NEWS

PM To Turnbull, Don’t Betray Our Stand

Prime Minister Voreqe Bainimarama has made a special plea to his Australian counterpart. He told Malcolm Turnbull: “Make good on your previous strong stance in favour of deep and binding
29 Oct 2015 13:25
PM To Turnbull, Don’t Betray Our Stand
Fijian PM Voreqe Bainimarama and his Australian counterpart, Malcolm Turnbull.

Prime Minister Voreqe Bainimarama has made a special plea to his Australian counterpart.

He told Malcolm Turnbull: “Make good on your previous strong stance in favour of deep and binding cuts in carbon emissions. Do not do deals with those who have enabled you to gain high office and betray your principles and our position”

Mr Turnbull had been a strong advocate on measures to combat climate change – before he became PM.

Mr Bainimarama made his plea at the closing of the Pacific Ministers Meeting on Strengthening Climate Change Resilience at Sofitel Fiji Resort and Spa, Denarau, Nadi, last night,

He said Australia and New Zealand “have failed to back us in this struggle. The Australian Government, in particular, seems intent on putting its own immediate economic interests first.

“I implore you to put our welfare and our very existence as Pacific islanders before your energy sector. I implore you to highlight to your people that such economic practices are only for short-term gains and not sustainable economically and environmentally, thereby undermining future growth potential.

“I urge you to impose a moratorium on the development of further reserves of Australian coal. It is the dirtiest of energy sources. And there is no place for it in a world that desperately needs cleaner energy to halt the present rate of global warming.”

Mr Bainimarama said he was encour aged by the recent groundswell of public opinion within Australia calling for a ban on new coal mines and the expansion of existing ones. “This includes an appeal by 61 prominent Australians published yesterday for such a ban to be placed firmly on the agenda of the Paris summit. And for the carbon reduction targets contained in the Suva Declaration to be adopted by the entire world.

“I urge you, Mr Turnbull, to heed that call. And to side with us in the Pacific against the proponents of coal and the climate change deniers in your own government. You have shown leadership on this issue before. Now that you have the job of prime minister and can really make a difference, please show leadership again.”

Mr Bainimarama said he feared that Cop-21 climate conference in Paris next month “can be a cop out”.

He said he went to the Pacific Ministers Meeting on Strengthening Climate Change Resilience at Sofitel Fiji Resort & Spa, Denarau, Nadi last night, with “a deep sense of foreboding.”

Mr Bainimarama said five weeks away from the United Nations conference, he had yet to detect the necessary political will of the industrialised nations to face up to their obligation to humanity to effectively confront this crisis.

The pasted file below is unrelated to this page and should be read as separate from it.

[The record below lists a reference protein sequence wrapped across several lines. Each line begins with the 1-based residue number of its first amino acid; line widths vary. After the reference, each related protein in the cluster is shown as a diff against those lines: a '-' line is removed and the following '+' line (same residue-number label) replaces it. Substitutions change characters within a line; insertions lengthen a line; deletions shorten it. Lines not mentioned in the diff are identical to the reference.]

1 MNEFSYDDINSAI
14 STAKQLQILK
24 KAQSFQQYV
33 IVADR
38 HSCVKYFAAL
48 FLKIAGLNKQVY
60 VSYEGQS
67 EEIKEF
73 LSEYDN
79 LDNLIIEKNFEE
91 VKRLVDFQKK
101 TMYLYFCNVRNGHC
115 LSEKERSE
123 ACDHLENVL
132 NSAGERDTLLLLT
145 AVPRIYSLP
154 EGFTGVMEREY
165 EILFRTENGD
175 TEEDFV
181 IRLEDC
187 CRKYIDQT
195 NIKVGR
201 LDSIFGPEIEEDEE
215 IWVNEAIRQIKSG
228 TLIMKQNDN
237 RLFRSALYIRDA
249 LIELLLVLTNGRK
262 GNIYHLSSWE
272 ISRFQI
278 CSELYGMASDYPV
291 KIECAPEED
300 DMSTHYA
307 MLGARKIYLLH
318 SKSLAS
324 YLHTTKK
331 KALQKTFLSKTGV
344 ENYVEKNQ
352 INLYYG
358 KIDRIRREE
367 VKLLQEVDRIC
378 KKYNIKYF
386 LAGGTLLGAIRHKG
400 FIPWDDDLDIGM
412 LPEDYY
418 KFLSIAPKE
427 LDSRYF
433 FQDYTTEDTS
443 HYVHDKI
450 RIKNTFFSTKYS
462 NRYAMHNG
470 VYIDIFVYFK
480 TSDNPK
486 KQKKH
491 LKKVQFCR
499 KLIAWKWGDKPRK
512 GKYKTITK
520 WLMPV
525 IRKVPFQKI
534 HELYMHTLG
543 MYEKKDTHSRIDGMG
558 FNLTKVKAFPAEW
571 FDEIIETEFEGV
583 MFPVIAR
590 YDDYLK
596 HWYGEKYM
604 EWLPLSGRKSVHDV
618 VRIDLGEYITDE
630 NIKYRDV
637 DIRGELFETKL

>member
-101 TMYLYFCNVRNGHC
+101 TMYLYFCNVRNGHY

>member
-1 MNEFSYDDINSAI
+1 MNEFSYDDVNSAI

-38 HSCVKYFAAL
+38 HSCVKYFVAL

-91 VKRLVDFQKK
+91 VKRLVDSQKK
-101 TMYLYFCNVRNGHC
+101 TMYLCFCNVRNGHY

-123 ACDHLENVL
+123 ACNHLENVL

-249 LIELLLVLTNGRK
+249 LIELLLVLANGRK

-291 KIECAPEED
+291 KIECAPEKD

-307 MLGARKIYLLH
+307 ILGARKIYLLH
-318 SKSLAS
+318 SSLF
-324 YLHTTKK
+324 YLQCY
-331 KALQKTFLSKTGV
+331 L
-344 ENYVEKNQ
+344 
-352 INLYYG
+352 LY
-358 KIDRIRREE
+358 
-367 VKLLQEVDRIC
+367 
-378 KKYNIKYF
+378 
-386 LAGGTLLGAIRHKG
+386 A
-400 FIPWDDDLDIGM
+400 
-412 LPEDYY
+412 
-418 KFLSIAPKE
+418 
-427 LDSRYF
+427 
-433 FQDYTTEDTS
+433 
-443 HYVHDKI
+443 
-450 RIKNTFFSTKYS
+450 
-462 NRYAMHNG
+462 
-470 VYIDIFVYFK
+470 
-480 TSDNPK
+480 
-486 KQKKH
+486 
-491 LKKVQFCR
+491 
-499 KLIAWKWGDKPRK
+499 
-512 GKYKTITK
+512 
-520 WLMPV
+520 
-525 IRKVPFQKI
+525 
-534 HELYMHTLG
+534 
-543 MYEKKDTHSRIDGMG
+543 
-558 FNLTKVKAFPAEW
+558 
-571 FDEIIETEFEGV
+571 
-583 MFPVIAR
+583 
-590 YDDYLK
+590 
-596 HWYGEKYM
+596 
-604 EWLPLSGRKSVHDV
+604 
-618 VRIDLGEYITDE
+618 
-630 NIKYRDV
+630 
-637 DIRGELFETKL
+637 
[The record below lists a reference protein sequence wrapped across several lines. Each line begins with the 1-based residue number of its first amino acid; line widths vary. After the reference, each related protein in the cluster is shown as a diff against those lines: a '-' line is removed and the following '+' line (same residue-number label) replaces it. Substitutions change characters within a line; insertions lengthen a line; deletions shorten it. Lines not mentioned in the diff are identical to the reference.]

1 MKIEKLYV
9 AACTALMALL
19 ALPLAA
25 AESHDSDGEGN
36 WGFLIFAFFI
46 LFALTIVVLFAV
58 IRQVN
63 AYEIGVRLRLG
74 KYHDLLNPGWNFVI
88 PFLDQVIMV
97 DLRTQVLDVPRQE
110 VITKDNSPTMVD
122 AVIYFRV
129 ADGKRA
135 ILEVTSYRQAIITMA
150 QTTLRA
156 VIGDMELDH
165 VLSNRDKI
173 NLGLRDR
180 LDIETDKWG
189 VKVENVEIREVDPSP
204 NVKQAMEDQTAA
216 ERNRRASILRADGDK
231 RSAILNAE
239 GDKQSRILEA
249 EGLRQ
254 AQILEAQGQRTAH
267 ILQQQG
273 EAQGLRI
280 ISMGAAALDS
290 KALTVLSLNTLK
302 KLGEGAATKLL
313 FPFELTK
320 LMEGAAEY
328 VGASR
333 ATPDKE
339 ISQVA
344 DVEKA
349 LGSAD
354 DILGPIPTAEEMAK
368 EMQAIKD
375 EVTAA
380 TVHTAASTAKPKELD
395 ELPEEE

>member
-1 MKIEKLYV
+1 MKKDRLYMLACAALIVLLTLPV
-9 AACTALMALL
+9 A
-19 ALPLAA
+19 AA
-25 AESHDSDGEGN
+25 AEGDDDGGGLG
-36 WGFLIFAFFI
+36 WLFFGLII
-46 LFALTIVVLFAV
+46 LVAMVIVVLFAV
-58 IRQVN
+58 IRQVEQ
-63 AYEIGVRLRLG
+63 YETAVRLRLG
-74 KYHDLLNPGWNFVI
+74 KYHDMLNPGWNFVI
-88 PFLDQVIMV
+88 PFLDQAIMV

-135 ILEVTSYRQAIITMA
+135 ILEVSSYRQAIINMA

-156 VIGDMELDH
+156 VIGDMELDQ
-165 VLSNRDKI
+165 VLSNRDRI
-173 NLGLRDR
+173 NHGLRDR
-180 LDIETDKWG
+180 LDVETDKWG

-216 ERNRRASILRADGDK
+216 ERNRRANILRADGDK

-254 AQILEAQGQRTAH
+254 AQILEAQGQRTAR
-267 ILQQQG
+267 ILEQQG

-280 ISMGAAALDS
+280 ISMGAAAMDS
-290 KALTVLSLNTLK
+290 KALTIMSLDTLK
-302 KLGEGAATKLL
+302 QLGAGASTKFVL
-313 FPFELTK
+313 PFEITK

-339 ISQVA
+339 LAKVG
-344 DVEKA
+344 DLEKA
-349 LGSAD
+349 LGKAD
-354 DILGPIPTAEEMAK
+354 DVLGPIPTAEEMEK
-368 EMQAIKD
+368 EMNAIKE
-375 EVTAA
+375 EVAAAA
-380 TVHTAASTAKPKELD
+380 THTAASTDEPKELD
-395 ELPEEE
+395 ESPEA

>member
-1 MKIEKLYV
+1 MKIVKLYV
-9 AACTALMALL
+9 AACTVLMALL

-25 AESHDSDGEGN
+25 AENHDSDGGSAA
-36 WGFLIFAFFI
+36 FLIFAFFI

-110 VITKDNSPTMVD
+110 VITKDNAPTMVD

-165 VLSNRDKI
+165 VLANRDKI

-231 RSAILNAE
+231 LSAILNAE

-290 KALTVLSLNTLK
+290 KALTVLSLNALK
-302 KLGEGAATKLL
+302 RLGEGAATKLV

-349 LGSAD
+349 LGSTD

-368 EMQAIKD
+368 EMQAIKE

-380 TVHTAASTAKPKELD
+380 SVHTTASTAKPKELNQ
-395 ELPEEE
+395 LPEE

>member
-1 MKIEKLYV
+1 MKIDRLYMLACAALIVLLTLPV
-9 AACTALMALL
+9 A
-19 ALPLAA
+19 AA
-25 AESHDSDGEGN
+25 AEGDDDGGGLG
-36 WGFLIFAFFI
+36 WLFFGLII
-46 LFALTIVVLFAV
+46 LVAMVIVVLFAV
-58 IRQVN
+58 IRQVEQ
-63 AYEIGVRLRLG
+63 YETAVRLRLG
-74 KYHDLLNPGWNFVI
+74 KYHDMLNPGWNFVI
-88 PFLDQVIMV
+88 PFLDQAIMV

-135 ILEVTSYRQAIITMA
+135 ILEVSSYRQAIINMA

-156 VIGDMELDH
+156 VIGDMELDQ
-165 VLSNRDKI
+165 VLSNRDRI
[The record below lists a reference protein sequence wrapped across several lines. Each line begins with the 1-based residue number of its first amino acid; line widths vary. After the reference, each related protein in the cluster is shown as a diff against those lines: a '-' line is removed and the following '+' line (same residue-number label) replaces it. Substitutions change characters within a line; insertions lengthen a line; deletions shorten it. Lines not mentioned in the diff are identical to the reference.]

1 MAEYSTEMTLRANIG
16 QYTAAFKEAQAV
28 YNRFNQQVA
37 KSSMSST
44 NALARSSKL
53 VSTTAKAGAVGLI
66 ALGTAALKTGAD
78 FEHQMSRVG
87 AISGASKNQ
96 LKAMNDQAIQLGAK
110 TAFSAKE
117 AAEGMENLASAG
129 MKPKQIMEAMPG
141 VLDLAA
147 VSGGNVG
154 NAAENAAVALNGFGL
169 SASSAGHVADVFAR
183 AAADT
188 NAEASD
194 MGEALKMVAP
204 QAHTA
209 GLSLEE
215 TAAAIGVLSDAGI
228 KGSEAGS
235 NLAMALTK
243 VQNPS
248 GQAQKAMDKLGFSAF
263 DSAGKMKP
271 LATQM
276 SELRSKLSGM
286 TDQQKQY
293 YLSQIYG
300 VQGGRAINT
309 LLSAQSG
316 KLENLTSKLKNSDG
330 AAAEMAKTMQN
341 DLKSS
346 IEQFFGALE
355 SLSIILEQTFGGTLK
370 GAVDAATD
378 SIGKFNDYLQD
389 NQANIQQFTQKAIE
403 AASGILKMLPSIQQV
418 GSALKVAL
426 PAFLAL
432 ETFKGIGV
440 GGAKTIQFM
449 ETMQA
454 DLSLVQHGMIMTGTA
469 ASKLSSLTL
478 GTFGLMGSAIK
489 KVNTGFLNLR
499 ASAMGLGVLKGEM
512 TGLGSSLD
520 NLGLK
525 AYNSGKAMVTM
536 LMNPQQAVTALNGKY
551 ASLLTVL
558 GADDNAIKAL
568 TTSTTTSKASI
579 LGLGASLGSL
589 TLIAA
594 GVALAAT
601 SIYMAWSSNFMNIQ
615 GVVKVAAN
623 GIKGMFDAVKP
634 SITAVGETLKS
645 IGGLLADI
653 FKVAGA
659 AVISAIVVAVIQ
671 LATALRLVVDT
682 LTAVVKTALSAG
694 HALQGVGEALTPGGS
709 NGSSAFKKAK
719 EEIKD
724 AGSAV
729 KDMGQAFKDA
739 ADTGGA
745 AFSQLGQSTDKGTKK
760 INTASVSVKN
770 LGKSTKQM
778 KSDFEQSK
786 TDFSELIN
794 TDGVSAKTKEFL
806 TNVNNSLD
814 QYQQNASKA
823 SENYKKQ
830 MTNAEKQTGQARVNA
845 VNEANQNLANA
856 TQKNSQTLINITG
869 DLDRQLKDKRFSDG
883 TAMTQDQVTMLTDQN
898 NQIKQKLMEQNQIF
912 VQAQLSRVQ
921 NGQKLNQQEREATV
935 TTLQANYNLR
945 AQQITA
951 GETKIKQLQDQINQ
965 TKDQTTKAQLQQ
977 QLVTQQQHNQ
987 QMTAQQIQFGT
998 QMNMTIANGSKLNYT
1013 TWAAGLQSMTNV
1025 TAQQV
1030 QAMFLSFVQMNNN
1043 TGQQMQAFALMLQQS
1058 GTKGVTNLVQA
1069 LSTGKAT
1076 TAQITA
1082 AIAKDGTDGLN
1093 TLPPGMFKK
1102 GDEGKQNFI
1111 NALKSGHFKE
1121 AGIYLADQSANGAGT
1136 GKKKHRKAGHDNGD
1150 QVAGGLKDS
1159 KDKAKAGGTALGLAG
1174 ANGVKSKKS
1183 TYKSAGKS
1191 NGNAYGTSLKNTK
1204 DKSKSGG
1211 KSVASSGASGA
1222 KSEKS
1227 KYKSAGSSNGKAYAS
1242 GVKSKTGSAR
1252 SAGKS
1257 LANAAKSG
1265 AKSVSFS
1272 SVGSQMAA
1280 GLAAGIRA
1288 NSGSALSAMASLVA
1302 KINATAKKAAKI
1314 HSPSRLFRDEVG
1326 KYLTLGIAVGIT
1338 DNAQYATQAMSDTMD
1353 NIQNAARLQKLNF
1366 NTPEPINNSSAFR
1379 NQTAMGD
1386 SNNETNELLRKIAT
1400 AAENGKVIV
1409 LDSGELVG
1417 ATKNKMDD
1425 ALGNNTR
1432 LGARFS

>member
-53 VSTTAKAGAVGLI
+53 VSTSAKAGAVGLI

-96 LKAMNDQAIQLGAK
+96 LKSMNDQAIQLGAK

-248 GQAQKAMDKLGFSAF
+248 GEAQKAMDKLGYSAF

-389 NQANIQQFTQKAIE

He said unless the world “acts decisively in the coming weeks to begin addressing the greatest challenge of our age, then the Pacific, as we know it, is doomed. “Doomed to suffer the most negative impact of the rising temperatures caused by the carbon emissions that have accompanied the industrial age,” he said. “In fact, we in the Pacific are innocent bystanders in the greatest act of folly of any age. The industrialised nations putting the welfare of the entire planet at risk so that their economic growth is assured and their citizens can continue to enjoy lives of comparative ease. All at the expense of those of us in low lying areas of the Pacific and the rest of the world.

He said in Paris, “there can be dozens of speeches but they can be more of the same.”

“The world’s biggest polluters giving lip service to the need for effective cuts in carbon emissions. Yet stalling – once again – on taking the hard decisions we all know are required to ensure our futures and save our planet,” he said.

“Speaking personally, I won’t be going to Paris wearing the usual friendly, compliant Pacific smile. In fact, I won’t be going to Paris in a Pacific frame of mind at all. Standing shoulder to shoulder with the other island leaders, I will sternly remind the industrialised nations of their obligations and press as hard as I can for the adoption of the recent Suva Declaration. To limit the global average temperature increase to less than 1.5 degrees centigrade above pre-industrial levels. And for the Paris agreement to be legally binding on all parties.”

“I fear that the Small Island Developing States – and least developed nations the world over – are destined to leave the French capital empty-handed. I fear that our interests are about to be sacrificed. That might will triumph over reason. Over justice.

“This will happen even though the argument for urgent and decisive action is unassailable. Three of our Pacific neighbours – Kiribati, Tuvalu and the Marshall Islands – are destined to physically sink beneath the waves altogether.

Feedback:  waisean@fijisun.com.fj

 

 

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